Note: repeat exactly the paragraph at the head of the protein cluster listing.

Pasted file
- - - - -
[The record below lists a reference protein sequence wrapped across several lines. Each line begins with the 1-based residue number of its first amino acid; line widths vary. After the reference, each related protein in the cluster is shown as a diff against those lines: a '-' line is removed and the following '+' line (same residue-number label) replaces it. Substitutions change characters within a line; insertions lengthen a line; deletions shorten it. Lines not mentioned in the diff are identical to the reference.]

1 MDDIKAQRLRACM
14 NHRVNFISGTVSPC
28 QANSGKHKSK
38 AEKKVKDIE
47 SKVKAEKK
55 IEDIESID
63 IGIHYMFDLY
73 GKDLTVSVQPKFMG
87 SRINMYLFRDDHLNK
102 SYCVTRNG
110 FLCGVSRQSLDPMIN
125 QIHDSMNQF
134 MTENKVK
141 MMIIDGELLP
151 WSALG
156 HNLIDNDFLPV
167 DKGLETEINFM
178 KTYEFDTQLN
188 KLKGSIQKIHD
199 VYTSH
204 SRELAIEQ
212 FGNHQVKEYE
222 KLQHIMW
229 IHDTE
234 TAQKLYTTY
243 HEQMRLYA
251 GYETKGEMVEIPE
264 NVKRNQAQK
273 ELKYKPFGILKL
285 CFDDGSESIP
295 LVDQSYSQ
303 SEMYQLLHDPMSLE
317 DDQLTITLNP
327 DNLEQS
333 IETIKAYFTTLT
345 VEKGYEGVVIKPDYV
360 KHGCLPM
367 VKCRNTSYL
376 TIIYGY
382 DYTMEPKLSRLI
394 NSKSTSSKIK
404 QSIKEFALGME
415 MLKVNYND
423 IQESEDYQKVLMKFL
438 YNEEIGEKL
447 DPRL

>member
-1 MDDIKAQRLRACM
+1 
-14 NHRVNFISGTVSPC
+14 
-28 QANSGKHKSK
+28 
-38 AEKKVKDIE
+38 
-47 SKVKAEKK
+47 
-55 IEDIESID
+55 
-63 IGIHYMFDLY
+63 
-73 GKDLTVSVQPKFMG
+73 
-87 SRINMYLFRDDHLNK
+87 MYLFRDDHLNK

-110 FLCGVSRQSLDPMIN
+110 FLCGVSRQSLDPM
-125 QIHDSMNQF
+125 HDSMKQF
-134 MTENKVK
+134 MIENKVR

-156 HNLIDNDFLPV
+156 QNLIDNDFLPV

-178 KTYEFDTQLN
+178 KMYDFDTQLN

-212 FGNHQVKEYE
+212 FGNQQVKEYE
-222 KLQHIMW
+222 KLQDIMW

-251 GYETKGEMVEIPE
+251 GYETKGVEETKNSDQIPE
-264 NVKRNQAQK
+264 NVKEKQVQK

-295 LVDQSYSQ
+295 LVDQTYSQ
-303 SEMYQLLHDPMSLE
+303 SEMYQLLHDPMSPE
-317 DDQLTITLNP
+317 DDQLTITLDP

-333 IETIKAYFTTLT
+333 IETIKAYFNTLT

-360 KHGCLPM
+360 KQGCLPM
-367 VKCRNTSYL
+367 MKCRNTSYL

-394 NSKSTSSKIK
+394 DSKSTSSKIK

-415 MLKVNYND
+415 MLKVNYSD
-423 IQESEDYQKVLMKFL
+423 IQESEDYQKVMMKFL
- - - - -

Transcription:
[The record below lists a reference protein sequence wrapped across several lines. Each line begins with the 1-based residue number of its first amino acid; line widths vary. After the reference, each related protein in the cluster is shown as a diff against those lines: a '-' line is removed and the following '+' line (same residue-number label) replaces it. Substitutions change characters within a line; insertions lengthen a line; deletions shorten it. Lines not mentioned in the diff are identical to the reference.]